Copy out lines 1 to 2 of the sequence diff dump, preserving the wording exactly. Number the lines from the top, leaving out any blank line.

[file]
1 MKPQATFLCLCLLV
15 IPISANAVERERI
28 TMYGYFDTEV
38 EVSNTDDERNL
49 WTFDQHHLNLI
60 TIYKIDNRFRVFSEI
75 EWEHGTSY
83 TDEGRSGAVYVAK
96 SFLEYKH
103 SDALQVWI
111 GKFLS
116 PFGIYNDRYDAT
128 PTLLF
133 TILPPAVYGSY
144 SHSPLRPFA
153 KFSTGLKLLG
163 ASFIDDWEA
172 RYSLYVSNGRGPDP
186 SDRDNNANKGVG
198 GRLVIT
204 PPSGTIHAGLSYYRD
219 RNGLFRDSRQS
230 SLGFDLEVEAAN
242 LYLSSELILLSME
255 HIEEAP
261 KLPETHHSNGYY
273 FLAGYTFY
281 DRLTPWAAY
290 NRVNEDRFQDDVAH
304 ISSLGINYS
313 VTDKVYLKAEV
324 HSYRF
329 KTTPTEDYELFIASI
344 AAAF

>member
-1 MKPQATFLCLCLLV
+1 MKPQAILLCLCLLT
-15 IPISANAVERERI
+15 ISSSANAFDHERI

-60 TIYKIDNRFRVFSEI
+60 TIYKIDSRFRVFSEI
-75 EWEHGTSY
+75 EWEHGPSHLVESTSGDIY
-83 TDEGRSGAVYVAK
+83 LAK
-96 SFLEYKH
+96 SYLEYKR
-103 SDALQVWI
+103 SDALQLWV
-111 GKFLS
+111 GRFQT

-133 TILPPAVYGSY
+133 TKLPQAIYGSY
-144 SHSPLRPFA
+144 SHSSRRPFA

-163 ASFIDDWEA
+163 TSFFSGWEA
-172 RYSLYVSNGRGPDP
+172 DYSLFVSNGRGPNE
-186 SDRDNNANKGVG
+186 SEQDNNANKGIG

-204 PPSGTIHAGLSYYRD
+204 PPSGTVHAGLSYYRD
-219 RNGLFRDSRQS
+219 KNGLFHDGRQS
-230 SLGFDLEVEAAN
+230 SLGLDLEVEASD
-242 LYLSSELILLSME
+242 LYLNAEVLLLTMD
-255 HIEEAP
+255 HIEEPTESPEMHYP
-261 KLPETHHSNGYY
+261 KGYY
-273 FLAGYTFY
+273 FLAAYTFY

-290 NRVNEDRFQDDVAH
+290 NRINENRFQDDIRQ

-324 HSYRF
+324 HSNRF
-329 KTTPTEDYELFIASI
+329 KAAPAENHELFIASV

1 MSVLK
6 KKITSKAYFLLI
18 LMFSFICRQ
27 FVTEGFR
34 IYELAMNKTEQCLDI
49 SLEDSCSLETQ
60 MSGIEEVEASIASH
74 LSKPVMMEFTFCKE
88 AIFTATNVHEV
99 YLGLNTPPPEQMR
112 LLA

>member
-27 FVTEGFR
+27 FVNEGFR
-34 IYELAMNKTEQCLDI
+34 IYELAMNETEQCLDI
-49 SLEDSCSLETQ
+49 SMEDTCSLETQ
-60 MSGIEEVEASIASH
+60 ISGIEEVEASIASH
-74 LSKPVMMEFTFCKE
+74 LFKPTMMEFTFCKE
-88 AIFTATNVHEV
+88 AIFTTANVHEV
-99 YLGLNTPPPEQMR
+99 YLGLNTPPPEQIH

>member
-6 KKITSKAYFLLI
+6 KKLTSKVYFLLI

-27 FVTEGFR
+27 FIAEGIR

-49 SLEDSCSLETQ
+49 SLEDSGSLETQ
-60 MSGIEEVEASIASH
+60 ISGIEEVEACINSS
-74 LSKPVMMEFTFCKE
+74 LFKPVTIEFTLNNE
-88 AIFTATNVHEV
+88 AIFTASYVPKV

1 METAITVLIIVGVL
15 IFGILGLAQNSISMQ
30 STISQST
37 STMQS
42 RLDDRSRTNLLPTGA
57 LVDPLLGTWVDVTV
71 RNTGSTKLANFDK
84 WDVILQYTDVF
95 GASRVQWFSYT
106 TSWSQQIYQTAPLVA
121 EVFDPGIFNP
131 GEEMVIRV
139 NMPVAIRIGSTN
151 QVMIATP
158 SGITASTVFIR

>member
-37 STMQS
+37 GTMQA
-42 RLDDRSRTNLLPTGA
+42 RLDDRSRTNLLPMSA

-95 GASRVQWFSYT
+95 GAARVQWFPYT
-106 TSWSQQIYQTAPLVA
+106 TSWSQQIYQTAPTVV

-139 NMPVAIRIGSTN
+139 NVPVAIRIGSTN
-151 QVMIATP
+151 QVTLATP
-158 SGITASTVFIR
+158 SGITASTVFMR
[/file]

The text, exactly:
1 MKPQATFLCLCLLV
15 IPISANAVERERI